Dr. Brown allowed me to leave the hospital a few days later after testing everything a doctor could possibly test at least three times. I had slowly learned to control my “increase in hearing,” and was now able to tune out many of the voices I heard and focus on what was important, or so I thought.
“Livvie,” my mother me called from downstairs. “Livvie, can you come down, please?” I followed her order and met her at the front door. “Dad and I can’t take very much time off of work, so you’re going to be alone for the next few days,” she said.
“I thought I had school,” I said.
She looked surprised as if I had missed some huge part of what Dr. Brown had said the day we left. I probably did. “Livvie, you’re not going back to school for a while.” I could feel my eyes widen at the thought of being alone. I hit my forehead with the palm of my hand, angered at my own stupidity. She hugged me and reminded me what time she would be home, how to work the microwave, what to do, what not to do and that I had to feed the dog, Jagger. Then she left, and I was alone.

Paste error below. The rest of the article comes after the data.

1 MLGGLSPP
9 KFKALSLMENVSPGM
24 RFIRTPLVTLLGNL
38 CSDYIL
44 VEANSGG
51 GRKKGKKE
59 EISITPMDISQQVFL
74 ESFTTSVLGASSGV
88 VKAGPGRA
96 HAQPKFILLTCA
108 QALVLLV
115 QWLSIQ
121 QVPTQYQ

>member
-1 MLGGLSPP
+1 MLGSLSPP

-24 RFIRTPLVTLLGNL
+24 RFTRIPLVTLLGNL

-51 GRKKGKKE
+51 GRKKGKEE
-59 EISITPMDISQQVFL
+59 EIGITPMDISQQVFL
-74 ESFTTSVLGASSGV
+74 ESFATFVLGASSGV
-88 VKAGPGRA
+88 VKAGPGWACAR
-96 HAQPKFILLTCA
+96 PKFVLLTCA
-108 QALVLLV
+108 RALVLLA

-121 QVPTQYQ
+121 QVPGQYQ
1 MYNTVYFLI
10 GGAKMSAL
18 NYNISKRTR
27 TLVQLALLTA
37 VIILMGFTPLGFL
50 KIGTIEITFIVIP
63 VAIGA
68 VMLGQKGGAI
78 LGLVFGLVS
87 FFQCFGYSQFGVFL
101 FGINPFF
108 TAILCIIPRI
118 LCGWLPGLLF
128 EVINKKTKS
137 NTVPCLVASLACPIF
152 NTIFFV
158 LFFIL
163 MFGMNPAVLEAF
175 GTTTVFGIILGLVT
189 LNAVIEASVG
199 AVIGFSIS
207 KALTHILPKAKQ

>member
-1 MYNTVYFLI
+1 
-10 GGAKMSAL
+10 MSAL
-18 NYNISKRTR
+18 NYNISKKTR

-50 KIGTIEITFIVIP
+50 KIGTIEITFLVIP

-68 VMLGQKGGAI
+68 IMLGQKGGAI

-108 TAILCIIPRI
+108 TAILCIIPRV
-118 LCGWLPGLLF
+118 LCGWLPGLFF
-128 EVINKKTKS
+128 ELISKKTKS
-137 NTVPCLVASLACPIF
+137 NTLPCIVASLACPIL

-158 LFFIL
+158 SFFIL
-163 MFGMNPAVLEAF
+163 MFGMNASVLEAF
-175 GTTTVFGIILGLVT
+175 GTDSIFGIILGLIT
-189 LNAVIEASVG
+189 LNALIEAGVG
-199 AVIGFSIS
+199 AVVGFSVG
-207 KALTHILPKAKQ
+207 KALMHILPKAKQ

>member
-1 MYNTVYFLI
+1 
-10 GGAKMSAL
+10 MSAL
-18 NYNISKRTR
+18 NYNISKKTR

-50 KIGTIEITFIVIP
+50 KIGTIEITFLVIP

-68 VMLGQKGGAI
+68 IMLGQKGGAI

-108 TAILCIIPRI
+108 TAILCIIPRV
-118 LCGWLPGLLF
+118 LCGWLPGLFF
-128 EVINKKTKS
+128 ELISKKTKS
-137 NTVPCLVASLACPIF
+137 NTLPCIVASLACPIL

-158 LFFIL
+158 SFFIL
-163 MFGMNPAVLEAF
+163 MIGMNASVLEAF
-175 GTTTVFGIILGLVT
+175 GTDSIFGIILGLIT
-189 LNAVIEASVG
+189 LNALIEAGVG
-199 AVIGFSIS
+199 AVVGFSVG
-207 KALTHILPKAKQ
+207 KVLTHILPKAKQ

I groaned and walked into the kitchen, searching for my favorite juice to bury my sorrows in. Finding it, I poured a glass and sat down at the kitchen table. I thought for a moment before reaching to take a drink. I never found the glass. I looked down and watched the glass of juice pull away from my hand. “What in the world?” I thought and reached for it again, only this time I shot the glass across the room, where it shattered on the ground. I cleaned the mess before deciding to try again. I retrieved a plastic cup from deep inside the cupboards and placed it across the counter from the sink. I then turned on the faucet and concentrated on bending the running water and placing it into the cup. I watched patiently as the running water began to move with slight abnormality before making its way across the room, floating in mid-air and landing in the cup. The moment the water landed in the cup, I felt another change. I turned off the faucet and instinctively rushed to the nearest mirror, gasping at what I saw. I watched, awestruck as my once short, pine-bark-brown hair turned blue starting at the scalp and trickling down, covering the rest of it in the same midnight blue color. My eyebrows quickly followed, becoming midnight blue as well. I rubbed my temples, hoping it would help and suddenly my hair would be back to its regular color. No use. I turned the faucet on and splashed my face with water, hoping it would change and I would look like a normal person again. It didn’t help. I yelled in frustration as I began to pace back and forth. “This is insane,” I said aloud. “Who has blue hair?” I asked, touching the top of my head, I hoped there was a logical explanation as to why my hair had suddenly turned blue. “Blue,” I yelled. “Of every color in the universe my hair could possibly suddenly change into, it chose blue,” I said. “What am I going to do? I can’t go to the store because I don’t have a way to get there, and I most certainly can’t tell everyone what happened because they’ll worry too much,” I said to my dog, who simply stared at me with his big brown eyes. I need a logical solution,” I told him despite really talking to myself.